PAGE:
Sarah Dupont, UBC Aboriginal Engagement Librarian and Indigitization Project Manager, talks about the project at the 2017 Information Architecture Summit.
Alissa Cherry, Sarah Dupont, and Gerry Lawson speak on the Indigitization project at the IA Summit.
Diverse Indigenous cultures thrived in British Columbia until assailed by mechanisms of colonization. One element of Indigenous resilience was embedding precious fragments of Community knowledge in magnetic media. These media are increasingly inaccessible due to the deterioration of their physical format.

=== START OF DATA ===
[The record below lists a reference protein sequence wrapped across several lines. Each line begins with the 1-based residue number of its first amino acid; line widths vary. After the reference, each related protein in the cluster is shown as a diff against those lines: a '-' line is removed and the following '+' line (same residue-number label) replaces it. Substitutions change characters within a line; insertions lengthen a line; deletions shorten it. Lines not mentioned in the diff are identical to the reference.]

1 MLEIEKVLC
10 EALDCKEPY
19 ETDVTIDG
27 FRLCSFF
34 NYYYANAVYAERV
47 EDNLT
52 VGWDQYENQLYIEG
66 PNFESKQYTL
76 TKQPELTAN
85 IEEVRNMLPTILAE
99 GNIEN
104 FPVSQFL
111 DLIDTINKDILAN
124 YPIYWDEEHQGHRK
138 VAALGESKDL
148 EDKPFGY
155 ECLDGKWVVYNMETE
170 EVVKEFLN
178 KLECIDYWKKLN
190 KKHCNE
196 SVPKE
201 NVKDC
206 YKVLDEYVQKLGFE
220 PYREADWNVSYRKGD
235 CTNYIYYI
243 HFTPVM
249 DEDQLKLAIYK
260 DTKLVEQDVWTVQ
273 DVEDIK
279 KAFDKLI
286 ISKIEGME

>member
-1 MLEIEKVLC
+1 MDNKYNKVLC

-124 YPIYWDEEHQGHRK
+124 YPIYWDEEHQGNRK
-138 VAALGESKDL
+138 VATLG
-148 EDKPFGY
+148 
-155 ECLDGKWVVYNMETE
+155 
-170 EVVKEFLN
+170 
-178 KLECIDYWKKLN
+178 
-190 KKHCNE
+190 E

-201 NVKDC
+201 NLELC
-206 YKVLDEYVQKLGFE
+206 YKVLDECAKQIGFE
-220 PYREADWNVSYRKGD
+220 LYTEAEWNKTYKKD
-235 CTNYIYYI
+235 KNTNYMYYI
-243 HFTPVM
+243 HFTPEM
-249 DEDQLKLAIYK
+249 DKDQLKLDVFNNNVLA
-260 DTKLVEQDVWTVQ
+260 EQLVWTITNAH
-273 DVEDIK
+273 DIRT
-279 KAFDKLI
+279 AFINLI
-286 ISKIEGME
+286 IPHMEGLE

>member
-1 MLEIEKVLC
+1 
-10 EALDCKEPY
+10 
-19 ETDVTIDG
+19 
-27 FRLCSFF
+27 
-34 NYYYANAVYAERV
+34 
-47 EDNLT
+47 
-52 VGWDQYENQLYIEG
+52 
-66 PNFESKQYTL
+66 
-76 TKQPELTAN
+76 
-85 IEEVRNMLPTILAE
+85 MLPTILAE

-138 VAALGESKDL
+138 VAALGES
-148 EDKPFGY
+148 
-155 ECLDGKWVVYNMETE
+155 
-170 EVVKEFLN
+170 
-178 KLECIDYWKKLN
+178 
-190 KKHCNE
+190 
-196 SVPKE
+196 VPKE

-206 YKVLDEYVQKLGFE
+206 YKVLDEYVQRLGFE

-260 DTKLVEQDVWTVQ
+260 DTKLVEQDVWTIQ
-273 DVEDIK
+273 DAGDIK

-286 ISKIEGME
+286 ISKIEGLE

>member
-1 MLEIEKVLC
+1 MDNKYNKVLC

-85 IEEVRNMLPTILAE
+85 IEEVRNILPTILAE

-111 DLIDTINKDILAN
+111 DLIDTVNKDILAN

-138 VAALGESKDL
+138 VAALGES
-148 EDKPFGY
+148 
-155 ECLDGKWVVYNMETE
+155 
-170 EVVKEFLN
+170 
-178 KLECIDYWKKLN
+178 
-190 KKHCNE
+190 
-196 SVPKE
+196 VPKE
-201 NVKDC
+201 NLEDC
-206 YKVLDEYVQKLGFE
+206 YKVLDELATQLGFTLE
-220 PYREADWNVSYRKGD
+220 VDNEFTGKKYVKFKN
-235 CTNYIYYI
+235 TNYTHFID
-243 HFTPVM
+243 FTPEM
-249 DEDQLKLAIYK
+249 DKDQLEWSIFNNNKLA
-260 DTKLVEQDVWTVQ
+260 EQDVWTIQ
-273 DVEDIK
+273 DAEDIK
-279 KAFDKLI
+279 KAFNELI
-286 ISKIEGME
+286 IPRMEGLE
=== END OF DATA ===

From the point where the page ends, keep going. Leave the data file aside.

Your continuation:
Funding programs to digitize analog media often come with inappropriate accessibility requirements and taxing reporting. ll-suited “best practices” concerning information management serve as an extra barrier.
The panelists in this session share an awareness that existing information practices are firmly rooted in Western knowledge systems that are not always appropriate when dealing with Indigenous traditional knowledge. This session will add depth and nuance to issues surrounding the digitization of material related to Indigenous community knowledge and provide examples of ways to do this work while challenging institutional norms.